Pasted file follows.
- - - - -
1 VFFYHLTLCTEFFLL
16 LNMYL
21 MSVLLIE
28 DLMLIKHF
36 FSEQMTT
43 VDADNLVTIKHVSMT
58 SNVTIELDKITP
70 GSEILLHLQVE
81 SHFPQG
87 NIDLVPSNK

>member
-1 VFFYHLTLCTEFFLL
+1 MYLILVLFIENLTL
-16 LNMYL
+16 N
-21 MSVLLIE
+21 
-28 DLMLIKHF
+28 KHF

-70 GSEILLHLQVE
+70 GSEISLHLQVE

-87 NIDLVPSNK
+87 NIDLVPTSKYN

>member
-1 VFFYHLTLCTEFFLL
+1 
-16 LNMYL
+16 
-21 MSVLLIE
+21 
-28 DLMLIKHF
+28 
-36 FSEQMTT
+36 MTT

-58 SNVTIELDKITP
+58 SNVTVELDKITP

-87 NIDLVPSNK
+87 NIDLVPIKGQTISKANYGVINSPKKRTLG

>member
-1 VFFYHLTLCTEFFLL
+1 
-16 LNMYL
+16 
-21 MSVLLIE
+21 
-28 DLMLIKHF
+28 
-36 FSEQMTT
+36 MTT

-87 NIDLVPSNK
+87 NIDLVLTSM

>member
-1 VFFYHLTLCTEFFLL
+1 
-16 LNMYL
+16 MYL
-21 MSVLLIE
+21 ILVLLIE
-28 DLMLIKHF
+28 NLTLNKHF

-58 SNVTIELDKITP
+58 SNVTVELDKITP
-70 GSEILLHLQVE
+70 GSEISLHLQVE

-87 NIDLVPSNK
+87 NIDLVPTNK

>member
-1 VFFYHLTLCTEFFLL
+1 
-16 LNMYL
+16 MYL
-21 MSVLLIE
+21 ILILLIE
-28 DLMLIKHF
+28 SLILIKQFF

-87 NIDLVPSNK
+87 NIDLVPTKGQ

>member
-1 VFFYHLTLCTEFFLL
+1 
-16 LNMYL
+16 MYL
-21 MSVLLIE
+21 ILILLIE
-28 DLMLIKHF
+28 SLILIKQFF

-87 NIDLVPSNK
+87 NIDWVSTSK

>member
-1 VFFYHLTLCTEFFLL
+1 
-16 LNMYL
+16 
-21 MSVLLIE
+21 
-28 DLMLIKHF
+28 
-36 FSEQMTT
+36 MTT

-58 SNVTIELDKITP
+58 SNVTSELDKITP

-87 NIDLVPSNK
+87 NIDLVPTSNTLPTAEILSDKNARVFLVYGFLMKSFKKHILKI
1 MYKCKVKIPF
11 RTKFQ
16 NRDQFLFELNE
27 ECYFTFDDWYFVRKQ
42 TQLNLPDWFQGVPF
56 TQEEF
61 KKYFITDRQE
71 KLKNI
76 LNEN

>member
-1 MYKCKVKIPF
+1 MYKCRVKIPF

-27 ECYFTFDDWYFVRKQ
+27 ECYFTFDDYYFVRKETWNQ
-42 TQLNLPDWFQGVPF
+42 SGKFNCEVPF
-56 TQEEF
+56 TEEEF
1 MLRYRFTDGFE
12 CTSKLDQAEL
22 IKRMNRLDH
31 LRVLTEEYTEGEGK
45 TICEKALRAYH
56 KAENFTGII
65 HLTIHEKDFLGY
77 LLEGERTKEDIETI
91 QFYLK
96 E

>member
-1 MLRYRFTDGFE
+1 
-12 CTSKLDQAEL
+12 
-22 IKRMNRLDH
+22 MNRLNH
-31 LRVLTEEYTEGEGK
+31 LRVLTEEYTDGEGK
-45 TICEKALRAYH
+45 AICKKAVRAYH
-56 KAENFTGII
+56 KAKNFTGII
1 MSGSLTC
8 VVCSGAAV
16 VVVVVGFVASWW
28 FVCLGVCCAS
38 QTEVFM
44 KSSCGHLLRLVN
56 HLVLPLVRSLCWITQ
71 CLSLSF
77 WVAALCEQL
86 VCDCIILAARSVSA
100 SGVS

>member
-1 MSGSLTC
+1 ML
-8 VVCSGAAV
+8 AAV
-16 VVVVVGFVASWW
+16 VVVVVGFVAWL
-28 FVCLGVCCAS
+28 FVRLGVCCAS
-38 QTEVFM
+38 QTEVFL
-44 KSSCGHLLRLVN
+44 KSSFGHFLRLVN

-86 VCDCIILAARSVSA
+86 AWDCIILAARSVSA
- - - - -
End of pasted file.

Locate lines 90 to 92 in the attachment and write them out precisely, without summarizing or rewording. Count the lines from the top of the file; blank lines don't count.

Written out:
-1 VFFYHLTLCTEFFLL
+1 
-16 LNMYL